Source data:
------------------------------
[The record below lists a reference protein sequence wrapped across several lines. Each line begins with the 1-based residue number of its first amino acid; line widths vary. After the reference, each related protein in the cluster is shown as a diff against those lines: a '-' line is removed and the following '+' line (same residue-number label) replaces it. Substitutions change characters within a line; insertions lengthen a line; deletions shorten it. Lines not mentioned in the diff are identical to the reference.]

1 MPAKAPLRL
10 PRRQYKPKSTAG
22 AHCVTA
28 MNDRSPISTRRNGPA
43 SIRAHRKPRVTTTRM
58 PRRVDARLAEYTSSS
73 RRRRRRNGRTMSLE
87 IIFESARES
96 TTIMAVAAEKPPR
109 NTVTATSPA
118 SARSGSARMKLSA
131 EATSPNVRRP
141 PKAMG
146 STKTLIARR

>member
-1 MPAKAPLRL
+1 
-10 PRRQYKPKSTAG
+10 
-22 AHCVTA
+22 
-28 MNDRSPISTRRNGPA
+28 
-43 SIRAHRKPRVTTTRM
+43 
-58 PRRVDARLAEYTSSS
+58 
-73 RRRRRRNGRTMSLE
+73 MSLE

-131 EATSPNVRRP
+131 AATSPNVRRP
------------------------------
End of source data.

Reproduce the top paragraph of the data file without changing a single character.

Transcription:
[The record below lists a reference protein sequence wrapped across several lines. Each line begins with the 1-based residue number of its first amino acid; line widths vary. After the reference, each related protein in the cluster is shown as a diff against those lines: a '-' line is removed and the following '+' line (same residue-number label) replaces it. Substitutions change characters within a line; insertions lengthen a line; deletions shorten it. Lines not mentioned in the diff are identical to the reference.]